Srinagar: Saffron production in Kashmir peaked to highest in a decade, as the agriculture department recorded an annual yield of over 13 metric tonnes. The success is largely credited to the National Mission on Saffron – the union government scheme launched in 2010 with the target to increase saffron cultivation.
Kashmir Valley, along with parts of Iran and Spain, is among the handful of places in the world where saffron is grown. Known as the “world’s most expensive spice”, it sells at around Rs 1.5 lakh to Rs 2.5 lakh per kilogram.
At the end of autumn, families in the Muslim-majority region race against the clock to harvest the saffron crocus flowers, which bloom for only two weeks a year. Men, women, and children stoop as they laboriously pick the delicate flowers and place them in wicker baskets. A Kashmiri farmer family plucks crocus flowers, the stigma of which produces saffron, on a farm in Khrew, south of Srinagar on Oct. 31, 2020. (AP Photo/Dar Yasin)
Saffron production had dipped to 1.489 metric tonnes in 2011, largely due to dry spells caused by lack of rainfall in September and October. A number of cultivators since the early 2000s had also begun converting their farmlands into apple orchards.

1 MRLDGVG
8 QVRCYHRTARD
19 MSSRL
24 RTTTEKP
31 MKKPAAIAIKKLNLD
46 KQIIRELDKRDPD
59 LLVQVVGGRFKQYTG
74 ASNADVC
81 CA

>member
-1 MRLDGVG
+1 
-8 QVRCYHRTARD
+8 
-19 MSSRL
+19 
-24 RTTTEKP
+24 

The Rs 410 crore National Mission on Saffron, launched in 2010, was aimed at rejuvenating the crop and introducing sprinkle irrigation. Under the scheme, 3,500 hectares of land where saffron is grown was covered.
The scheme led to an increase in per hectare production of saffron by 4.5 to 5 kilograms, Chief agriculture officer Mohammad Qasim Ghani said.
In Kashmir, the spice is mostly used in Kehwa, a slow-brewed sugary green tea infused with spices like cinnamon and cardamom and garnished with almonds. Saffron is also used in Wazwan, a traditional Kashmiri wedding meal cooked by special chefs that includes more than 30 dishes. (Image: AP Photo)
“Kashmir has the potential to produce 6 to 7 kilograms of saffron per hectare. Earlier in the 1980s, our production was over 6 kilograms,” Hindustan Times further quoted him as saying.
Jammu & Kashmir Lieutenant Governor Manoj Sinha also lauded the boost in saffron cultivation, calling it a “great achievement”.
In Kashmir, the spice is a source of pride and has fueled the region’s economy and culture for centuries. But over the years its cultivation has faced troubles due to climate change, poor irrigation facilities and imports of cheaper Iranian saffron.
“Annual yield of the world’s costliest spice, #Saffron, cultivated in Kashmir has crossed 13 metric tonnes for the first time in the last 10 years (sic),” the LG’s Office tweeted.
The bulk of Kashmir’s saffron is grown in Pampore, based in South Kashmir. Out of the nearly 3,700 hectares of land where saffron is grown, around 3,200 hectares are based in Pampore. The remaining saffron farms are found on the outskirts of Srinagar and Budgam.